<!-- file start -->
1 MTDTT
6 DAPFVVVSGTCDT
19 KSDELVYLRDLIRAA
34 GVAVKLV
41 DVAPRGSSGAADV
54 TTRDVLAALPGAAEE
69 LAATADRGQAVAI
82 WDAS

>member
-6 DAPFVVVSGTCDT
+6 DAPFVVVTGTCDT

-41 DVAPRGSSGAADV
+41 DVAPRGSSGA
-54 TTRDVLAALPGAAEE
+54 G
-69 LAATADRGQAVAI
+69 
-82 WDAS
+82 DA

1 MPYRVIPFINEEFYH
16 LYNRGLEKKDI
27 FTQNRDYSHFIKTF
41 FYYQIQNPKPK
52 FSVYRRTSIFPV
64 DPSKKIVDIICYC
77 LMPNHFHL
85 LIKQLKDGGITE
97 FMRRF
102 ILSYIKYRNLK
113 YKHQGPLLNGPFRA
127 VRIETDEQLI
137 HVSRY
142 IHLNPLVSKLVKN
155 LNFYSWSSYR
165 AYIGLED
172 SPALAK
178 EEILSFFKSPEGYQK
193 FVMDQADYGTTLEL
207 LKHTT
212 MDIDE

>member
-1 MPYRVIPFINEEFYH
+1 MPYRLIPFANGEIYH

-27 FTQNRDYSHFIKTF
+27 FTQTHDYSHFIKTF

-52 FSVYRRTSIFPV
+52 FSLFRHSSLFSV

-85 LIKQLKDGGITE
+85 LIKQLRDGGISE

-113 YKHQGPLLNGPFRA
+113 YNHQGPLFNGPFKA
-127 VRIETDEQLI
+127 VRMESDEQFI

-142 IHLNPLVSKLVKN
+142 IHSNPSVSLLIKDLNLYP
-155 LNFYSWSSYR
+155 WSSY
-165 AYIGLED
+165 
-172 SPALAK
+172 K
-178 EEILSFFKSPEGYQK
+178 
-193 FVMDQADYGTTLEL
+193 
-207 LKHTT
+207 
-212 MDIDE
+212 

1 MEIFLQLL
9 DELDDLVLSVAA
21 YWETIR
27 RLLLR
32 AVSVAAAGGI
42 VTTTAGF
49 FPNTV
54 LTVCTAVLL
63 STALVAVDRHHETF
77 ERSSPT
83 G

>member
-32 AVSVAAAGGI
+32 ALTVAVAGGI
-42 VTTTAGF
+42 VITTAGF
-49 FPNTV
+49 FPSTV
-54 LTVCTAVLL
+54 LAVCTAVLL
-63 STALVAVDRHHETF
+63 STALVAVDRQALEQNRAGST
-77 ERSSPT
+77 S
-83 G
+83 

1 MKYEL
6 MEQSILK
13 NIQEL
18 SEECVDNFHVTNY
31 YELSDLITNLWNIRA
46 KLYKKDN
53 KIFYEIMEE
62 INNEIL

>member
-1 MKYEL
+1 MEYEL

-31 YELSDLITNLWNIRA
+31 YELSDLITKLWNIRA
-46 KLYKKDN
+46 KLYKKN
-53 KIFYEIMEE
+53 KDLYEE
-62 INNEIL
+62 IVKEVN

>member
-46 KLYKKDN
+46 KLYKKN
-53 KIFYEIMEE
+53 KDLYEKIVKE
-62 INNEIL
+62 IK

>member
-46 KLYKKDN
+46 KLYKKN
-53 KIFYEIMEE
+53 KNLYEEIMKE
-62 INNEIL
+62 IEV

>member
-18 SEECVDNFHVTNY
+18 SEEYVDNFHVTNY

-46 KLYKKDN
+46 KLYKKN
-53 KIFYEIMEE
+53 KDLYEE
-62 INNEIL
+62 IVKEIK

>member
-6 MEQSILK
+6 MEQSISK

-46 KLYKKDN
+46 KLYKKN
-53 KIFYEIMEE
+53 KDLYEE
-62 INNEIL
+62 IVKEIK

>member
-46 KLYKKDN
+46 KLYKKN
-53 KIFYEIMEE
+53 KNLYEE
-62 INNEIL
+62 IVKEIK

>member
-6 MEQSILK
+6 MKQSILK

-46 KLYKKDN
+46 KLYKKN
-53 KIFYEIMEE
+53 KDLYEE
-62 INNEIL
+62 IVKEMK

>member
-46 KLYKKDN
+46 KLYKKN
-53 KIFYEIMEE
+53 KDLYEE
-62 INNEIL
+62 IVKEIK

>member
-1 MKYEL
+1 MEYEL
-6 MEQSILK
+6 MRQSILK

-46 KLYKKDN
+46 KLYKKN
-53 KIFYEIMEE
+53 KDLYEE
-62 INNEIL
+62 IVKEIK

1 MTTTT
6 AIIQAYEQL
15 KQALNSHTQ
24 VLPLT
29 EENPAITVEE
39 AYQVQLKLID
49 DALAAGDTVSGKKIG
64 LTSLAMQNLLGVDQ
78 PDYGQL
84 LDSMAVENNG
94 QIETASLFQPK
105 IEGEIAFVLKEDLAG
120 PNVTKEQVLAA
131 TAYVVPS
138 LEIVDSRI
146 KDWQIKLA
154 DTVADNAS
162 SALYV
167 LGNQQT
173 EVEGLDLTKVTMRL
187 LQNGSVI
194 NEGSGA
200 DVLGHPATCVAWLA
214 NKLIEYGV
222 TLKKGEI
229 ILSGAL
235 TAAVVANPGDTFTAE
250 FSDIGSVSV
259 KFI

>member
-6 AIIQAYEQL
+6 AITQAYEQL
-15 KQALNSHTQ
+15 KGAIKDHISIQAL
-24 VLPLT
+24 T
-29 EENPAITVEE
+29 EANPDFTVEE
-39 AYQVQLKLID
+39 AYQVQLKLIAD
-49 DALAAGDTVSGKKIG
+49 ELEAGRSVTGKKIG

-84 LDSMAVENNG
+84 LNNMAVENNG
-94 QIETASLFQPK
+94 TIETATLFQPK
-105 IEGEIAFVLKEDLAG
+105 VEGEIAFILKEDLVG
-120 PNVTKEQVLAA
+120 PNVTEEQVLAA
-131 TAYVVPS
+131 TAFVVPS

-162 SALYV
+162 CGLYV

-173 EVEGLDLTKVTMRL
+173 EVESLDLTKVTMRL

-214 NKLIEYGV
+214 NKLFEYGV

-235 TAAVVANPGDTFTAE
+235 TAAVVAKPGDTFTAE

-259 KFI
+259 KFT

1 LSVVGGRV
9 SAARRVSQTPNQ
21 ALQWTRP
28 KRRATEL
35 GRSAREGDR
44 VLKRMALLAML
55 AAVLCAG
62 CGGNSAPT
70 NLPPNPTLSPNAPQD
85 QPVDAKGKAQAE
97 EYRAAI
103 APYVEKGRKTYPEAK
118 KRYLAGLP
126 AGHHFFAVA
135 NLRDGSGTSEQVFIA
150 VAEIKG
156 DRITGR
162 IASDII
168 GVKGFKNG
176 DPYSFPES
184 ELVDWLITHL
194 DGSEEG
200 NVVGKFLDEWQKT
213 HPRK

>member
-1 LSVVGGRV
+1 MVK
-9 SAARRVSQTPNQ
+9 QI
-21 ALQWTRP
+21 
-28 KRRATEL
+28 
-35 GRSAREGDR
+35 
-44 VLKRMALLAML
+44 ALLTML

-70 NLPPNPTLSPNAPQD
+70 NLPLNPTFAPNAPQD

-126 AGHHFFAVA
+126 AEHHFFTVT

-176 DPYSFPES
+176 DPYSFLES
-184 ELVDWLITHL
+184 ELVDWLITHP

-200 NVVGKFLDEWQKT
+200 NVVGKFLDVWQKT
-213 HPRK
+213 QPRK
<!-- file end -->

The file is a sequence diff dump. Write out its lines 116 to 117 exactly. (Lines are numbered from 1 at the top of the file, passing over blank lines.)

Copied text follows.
-46 KLYKKDN
+46 KLYKKN